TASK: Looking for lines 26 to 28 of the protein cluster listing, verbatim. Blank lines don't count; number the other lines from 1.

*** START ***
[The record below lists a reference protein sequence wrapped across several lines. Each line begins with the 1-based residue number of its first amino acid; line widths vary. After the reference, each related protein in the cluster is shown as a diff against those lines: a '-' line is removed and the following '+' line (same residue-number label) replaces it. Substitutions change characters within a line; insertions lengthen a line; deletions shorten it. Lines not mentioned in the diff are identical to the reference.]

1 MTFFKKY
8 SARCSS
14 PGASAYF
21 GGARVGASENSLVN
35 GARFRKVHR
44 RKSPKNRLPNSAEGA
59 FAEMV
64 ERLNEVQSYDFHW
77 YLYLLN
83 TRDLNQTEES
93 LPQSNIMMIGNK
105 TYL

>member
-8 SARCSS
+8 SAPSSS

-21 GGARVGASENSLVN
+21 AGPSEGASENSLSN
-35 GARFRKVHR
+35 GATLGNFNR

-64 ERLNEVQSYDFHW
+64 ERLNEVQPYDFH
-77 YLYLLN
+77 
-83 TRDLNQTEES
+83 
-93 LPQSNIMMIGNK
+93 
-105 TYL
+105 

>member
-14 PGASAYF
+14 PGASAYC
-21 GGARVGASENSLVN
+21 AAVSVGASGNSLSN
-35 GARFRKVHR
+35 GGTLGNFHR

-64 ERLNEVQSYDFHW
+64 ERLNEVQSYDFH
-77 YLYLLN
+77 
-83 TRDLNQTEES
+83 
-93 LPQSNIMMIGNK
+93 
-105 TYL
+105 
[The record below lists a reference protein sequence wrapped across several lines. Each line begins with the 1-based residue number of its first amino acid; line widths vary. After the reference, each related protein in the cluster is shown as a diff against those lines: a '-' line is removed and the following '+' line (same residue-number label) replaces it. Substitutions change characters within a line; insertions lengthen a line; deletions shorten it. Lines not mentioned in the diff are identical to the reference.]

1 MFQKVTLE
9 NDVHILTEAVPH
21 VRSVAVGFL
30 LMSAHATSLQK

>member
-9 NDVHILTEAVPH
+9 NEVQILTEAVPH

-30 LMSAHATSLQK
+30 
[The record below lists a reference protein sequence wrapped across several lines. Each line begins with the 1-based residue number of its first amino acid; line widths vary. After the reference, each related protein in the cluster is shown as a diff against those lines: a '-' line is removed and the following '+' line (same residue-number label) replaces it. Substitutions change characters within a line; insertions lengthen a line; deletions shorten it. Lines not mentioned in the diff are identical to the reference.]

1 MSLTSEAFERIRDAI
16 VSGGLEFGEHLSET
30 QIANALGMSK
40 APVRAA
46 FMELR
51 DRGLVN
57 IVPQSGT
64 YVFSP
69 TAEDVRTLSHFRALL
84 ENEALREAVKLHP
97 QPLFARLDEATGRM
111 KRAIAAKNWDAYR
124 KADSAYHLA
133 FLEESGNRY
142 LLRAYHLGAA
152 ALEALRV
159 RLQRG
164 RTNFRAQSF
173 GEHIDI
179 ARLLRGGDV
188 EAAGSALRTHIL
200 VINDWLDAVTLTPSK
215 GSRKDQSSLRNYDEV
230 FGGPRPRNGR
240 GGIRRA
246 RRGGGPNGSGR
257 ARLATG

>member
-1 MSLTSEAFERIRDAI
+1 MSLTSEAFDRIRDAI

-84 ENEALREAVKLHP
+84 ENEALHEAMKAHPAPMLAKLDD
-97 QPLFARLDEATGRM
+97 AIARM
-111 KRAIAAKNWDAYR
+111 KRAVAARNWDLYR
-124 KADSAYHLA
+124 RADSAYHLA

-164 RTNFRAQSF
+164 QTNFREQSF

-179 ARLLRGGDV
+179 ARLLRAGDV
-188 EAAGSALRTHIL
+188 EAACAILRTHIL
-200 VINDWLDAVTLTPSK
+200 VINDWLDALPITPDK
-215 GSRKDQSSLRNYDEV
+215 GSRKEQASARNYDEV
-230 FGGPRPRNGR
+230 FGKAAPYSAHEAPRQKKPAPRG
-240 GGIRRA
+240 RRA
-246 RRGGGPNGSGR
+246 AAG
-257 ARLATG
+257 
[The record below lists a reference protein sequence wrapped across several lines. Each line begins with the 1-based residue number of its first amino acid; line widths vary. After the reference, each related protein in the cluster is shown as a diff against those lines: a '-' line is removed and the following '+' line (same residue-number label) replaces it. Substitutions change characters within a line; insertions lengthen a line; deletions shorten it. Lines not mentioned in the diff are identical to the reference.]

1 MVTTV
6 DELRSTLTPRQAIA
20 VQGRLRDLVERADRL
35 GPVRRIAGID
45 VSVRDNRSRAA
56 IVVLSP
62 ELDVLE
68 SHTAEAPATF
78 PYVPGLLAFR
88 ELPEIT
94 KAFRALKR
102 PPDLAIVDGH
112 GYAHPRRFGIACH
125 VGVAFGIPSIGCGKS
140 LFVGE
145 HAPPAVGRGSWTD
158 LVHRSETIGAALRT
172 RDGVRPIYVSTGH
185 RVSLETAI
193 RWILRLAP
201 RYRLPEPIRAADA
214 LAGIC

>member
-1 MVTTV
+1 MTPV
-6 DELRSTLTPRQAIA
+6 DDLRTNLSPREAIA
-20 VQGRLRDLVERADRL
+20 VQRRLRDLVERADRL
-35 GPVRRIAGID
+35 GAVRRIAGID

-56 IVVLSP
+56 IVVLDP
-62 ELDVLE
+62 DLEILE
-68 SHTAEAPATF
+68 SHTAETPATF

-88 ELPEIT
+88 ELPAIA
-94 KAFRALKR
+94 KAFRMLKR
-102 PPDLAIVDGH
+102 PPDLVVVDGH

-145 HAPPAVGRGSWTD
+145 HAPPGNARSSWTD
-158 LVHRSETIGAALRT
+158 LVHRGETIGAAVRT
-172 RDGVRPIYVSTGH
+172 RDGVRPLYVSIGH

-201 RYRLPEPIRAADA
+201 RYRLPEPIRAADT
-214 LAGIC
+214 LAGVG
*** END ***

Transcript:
+83 
-93 LPQSNIMMIGNK
+93 